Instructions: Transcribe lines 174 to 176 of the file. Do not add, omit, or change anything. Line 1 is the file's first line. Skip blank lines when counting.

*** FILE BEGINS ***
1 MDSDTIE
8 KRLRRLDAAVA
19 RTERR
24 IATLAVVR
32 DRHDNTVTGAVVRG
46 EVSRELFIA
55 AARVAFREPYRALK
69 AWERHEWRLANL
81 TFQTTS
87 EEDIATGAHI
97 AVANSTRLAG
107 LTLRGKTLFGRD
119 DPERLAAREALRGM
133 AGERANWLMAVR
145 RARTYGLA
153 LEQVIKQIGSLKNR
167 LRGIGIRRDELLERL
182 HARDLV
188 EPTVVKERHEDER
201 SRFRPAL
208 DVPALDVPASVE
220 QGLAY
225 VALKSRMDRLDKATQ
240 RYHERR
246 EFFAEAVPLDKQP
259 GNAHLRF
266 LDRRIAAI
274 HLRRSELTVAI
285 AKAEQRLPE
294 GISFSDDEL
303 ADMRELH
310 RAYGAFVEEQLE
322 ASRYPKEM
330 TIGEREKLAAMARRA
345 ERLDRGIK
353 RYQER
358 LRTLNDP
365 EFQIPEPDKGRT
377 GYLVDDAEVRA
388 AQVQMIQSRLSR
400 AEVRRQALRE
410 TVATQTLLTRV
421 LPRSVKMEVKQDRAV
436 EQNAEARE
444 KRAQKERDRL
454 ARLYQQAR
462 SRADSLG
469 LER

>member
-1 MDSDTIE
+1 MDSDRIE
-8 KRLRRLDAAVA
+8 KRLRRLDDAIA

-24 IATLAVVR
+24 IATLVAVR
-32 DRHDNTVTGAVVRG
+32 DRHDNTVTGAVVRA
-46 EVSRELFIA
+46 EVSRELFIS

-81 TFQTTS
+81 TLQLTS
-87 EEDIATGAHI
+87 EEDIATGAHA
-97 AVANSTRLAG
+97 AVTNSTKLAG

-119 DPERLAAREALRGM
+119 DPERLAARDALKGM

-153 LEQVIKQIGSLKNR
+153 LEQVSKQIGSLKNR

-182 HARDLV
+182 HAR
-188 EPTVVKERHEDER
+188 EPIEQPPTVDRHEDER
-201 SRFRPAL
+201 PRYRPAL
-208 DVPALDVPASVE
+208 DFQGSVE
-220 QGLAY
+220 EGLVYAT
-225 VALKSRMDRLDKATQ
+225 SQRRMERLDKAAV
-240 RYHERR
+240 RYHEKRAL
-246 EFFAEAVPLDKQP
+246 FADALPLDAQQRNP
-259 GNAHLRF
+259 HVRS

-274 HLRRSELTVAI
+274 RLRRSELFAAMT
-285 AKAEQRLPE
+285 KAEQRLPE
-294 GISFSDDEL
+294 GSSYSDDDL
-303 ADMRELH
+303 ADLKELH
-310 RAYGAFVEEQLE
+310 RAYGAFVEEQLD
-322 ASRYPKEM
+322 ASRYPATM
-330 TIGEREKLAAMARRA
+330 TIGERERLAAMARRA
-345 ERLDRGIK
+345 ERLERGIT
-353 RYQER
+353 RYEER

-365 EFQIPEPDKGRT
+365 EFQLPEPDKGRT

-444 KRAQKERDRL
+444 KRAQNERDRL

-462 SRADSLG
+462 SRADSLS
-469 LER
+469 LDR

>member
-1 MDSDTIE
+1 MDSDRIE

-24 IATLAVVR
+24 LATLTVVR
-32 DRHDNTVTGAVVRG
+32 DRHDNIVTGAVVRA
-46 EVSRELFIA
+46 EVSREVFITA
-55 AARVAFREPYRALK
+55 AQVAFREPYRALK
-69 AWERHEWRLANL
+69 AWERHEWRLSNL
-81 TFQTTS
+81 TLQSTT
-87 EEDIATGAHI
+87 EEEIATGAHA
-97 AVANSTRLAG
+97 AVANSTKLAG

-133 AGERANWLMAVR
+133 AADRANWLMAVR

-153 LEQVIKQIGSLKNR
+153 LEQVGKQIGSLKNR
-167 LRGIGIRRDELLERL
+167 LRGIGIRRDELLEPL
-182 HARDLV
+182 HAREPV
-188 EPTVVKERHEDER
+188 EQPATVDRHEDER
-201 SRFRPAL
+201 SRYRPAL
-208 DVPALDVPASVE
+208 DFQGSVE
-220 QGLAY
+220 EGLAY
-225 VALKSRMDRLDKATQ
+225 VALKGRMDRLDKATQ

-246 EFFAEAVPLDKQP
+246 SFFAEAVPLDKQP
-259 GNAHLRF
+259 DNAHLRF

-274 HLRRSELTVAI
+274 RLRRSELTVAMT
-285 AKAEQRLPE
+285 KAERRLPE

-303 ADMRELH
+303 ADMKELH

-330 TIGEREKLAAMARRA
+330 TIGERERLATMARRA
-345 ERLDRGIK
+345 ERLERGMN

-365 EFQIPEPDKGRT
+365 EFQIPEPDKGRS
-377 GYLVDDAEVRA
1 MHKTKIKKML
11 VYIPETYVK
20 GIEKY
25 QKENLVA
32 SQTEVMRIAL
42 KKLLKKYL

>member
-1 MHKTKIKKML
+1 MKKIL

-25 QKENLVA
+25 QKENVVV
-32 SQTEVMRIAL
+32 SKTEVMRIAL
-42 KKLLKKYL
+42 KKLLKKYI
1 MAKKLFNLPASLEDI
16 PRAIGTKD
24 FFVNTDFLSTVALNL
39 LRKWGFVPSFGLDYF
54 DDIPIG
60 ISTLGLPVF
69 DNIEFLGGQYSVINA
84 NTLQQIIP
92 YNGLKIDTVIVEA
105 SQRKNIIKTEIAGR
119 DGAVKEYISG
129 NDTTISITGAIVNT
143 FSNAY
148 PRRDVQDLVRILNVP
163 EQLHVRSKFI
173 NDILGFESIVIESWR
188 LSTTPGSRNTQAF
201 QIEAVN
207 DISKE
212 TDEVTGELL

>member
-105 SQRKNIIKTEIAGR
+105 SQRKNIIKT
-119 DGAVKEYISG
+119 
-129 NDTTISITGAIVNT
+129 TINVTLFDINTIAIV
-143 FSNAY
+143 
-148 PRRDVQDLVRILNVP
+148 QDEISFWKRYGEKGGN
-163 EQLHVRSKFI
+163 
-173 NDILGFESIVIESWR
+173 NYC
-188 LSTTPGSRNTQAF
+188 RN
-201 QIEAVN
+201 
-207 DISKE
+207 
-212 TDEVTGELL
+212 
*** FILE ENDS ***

>member
-1 MHKTKIKKML
+1 MKKIL